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How can small firms manage the cost of energy bill standing charges?

High energy prices are in the past, right? Wrong. Not for small businesses. Soaring standing charges are keeping the pressure on cash flow at the worse possible time. How can cash-strapped small firms manage the payments?

What increases in standing charges are small firms dealing with?

While the energy price cap may have been reduced, energy prices have remained a key factor behind rising business costs (in a survey earlier this year, nearly two thirds of small firms reported that utility costs were the major driver of this situation). Unfortunately, there are few signs that conditions are going to ease for firms any time soon.

Standing charges are the latest thorn in the side of small businesses, which have long suffered at the sharp end of energy policy. The rise in this fee is so great that it has driven firms to call on the Federation of Small Businesses to act on their behalf.

According to the Federation, which has publicly called on Ofgem to address the issue, it has been contacted by firms that have seen their standing charges increase 10 fold and more in just two years. One company reported its charge rising from 70.94 per day to 969.64p per day between July 2021 and September 2023.

This is a staggering increase and it is the last thing small firms need when many are still rebuilding their financial positions after a prolonged period of downturn. The sector needs little reminding of the impact of the initial energy price rises, which forced a swathe of firms to shut their doors.

Energy bill standing charges and how alternative lenders can help

While the risk posed by the increase in standing charges is not on the same level as that linked to the stratospheric rise in energy prices witnessed in 2021 and 2022, the reaction of the small business sector to yet another energy price-related crisis is perfectly understandable.

The pressure on margins and cash flow is relentless. How can firms cover these bills and still find the resources to fund growth and put themselves in a position to benefit from the much hoped for economic upturn?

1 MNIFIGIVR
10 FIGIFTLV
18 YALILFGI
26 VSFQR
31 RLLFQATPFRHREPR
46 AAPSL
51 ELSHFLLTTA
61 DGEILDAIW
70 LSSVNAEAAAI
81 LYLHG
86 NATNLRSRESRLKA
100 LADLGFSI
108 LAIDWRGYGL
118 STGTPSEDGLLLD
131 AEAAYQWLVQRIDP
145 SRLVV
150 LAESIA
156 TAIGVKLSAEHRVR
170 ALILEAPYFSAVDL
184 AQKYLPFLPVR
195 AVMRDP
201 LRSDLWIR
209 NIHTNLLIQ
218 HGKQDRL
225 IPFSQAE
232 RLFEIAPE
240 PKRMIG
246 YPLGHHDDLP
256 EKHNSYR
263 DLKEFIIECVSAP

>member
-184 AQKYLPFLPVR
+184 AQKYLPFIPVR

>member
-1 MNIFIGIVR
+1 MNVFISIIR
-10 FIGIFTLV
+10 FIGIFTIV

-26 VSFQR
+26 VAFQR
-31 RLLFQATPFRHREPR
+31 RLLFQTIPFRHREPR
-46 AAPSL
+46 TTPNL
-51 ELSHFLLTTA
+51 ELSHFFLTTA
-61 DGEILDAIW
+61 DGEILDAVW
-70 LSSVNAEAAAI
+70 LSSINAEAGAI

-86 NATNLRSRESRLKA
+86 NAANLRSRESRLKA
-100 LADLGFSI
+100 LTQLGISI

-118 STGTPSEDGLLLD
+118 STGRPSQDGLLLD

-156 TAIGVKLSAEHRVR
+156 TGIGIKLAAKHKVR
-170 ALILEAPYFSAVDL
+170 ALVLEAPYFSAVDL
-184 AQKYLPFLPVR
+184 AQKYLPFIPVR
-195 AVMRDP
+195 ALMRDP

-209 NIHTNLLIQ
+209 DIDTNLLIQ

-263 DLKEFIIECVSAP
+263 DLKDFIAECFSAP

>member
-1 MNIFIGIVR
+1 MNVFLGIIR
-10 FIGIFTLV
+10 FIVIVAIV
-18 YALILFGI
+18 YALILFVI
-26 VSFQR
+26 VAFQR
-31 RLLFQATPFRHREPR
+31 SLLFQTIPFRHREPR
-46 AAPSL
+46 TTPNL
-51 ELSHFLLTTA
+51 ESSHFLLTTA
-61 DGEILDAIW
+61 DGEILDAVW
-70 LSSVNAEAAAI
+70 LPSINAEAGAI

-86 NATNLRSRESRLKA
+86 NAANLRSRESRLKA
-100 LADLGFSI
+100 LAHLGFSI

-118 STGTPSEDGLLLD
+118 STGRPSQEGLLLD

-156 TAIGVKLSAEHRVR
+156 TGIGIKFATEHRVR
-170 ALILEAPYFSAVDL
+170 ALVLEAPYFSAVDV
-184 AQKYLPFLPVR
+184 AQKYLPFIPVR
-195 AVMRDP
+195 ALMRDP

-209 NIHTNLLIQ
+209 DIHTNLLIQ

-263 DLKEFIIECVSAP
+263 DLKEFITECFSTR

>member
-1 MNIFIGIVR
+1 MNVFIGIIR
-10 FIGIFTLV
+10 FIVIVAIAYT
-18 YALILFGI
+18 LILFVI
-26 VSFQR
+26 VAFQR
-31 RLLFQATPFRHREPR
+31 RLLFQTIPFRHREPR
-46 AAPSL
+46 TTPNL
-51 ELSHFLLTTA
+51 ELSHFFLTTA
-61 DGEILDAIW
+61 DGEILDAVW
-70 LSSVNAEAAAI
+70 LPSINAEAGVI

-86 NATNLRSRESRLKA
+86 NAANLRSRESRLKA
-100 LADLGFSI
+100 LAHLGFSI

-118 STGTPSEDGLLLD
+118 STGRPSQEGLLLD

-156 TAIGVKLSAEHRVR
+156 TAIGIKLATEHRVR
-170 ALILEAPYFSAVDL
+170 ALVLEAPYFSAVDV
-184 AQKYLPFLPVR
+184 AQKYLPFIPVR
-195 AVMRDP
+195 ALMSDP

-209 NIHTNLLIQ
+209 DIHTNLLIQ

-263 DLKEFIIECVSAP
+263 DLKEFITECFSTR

Alternative finance can help.

Services such as invoice finance, asset finance and peer-to-peer lending are proving a vital source of capital for small businesses in the current funding climate (with 65% more SMEs experiencing difficulty in accessing finance from high-street banks). These alternative finance facilities, which offer a more easily accessible, affordable and personalised approach to lending, are helping small businesses survive and target recovery, stability and growth.

This profile has helped cement the reputation of alternative finance in the business sector. According to the British Business Bank, it is alternative lenders that are increasing filling the small business funding gap, with asset finance alone rising by 7% to £23.5 billion in 2023. At the same time, a 2024 study shows that more and more SMEs are turning to alternative lenders to access larger-scale finance packages.

Small firm finance options for paying energy bills

For small firms, it must feel like energy bills are the enemy that they can never escape. And standing charges is the latest form of attack. It remains to be seen what impact the Federation of Small Businesses can have. As such, it is important that businesses affected by the charges find a way to manage the situation. This is why it is vital that they are aware of all the finance options available to them, including the services of alternative lenders.

To find out more about A&T Business Associates services, contact Steve Bowles on 01903 602211 or steve.bowles@atbusinessassociates.co.uk.

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